“Blessed are the peacemakers: for they shall be called the children of God.”
“Blessed are they which are persecuted for righteousness' sake: for theirs is the kingdom of heaven.”
“Blessed are ye, when men shall revile you, and persecute you, and shall say all manner of evil against you falsely, for my sake.”

As I considered those words I began to see the parallel to the lesson of the dandelion I’d learned yesterday. Sometimes, the things that are meant for our benefit and healing are the things we desperately try to kill. More often than we should, we consider the things Jesus defined as blessings to be dandelions. We read and consider the words and they seem so upside down to us. After all, what’s so great about being persecuted or mourning? What’s possible value can there be in meekness? I mean, aren’t prospective employers looking for “aggressive self-starters?” And, they’re not looking for people who consider poverty, in any form, a virtue. They’re looking for people who are motivated by money, aren’t they? Some blessings, eh?

Yet, this is exactly what Jesus called them. And, with each blessing there is a promise. For those who mourn, there will be comfort. For the poor in spirit and the persecuted, there is the kingdom of heaven. For those who are merciful, they will obtain mercy in return. The hungry and thirsty will be filled. The pure in heart will see God; the peacemakers will be called the children of God.

Why is it, then, we spend so much time and effort trying to avoid the very things Jesus said are meant for our benefit? Why is it that we spend so much time fending off these blessings? Some of us who are Pentecostals, in our vibrant, lively settings, rebuke them. Some of us who are from more contemplative Christian backgrounds have assigned them to memory, but we’ve found more intellectual ways to fend them off. We consider them for a fleeting moment, but the reality of life “as it is takes over” and we toss them aside or rip them from our consideration like the dandelions that try to despoil the perfection of our lawns and lives. Some of us don’t consider them at all. We all may have different approaches, but the net effect is the same. In the same way we kill the dandelions that spoil the rich green lawns we’ve spent endless hours on, we kill out the blessings Jesus outlined with weed killers of our own making.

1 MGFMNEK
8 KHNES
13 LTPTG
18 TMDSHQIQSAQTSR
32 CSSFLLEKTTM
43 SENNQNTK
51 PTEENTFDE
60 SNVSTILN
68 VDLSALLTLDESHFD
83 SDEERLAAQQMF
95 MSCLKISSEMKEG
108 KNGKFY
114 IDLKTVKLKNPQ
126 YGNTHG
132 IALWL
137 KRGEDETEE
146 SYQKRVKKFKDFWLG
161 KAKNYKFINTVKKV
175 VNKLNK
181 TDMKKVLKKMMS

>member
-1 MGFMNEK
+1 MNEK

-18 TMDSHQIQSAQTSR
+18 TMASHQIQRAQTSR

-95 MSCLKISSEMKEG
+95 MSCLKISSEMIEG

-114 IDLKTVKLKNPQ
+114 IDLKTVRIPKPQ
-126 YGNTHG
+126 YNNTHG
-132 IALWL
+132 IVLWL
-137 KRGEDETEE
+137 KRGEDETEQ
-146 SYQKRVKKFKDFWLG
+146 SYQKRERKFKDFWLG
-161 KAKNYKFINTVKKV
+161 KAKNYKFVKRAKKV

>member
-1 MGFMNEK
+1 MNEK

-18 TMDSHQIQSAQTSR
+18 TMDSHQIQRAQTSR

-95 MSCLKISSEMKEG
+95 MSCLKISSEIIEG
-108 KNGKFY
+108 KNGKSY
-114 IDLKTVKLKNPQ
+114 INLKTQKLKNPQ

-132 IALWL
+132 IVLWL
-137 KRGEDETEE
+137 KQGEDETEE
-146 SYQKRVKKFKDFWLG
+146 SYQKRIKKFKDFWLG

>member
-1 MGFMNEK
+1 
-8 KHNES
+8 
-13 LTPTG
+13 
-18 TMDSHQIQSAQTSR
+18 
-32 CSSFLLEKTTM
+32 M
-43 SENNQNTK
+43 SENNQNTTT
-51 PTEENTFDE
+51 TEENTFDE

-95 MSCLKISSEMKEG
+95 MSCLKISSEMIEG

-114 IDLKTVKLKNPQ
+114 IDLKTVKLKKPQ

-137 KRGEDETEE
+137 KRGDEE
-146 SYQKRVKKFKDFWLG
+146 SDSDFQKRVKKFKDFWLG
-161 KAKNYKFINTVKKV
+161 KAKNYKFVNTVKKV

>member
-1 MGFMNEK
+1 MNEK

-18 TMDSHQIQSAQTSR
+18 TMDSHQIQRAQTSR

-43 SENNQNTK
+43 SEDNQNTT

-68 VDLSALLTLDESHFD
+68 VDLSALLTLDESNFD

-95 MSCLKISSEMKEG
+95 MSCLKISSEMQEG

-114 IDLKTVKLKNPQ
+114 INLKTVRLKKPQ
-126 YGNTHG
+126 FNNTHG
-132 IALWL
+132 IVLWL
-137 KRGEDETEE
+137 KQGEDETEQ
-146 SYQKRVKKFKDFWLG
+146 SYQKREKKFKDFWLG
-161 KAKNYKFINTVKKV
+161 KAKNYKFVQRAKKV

Contestant 18A shared a valuable lesson yesterday. The things we often think have little or no benefit to us are often the things that are more beneficial than we can imagine. So it is with the “blessings” Jesus offers us in the Sermon on the Mount. It’s adversity, difficulty, and trial that are the true paths to blessing in our lives.

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The Sermon on the Mount


Christine Lim Simpson said...

Thanks for sharing Phil. There is always something to learn from you everytime I am back here. :)

James Fletcher Baxter said...

Each individual human being possesses a unique, highly
developed, and sensitive perception of diversity. Thus
aware, man is endowed with a natural capability for enact-
ing internal mental and external physical selectivity.
Quantitative and qualitative choice-making thus lends
itself as the superior basis of an active intelligence.

Human is earth's Choicemaker. His title describes
his definitive and typifying characteristic. Recall
that his other features are but vehicles of experi-
ence intent on the development of perceptive
awareness and the following acts of decision and
choice. Note that the products of man cannot define
him for they are the fruit of the discerning choice-
making process and include the cognition of self,
the utility of experience, the development of value-
measuring systems and language, and the accultur-
ation of civilization.

The arts and the sciences of man, as with his habits,
customs, and traditions, are the creative harvest of
his perceptive and selective powers. Creativity, the
creative process, is a choice-making process. His
articles, constructs, and commodities, however
marvelous to behold, deserve neither awe nor idol-
atry, for man, not his contrivance, is earth's own
highest expression of the creative process.


Semper Fidelis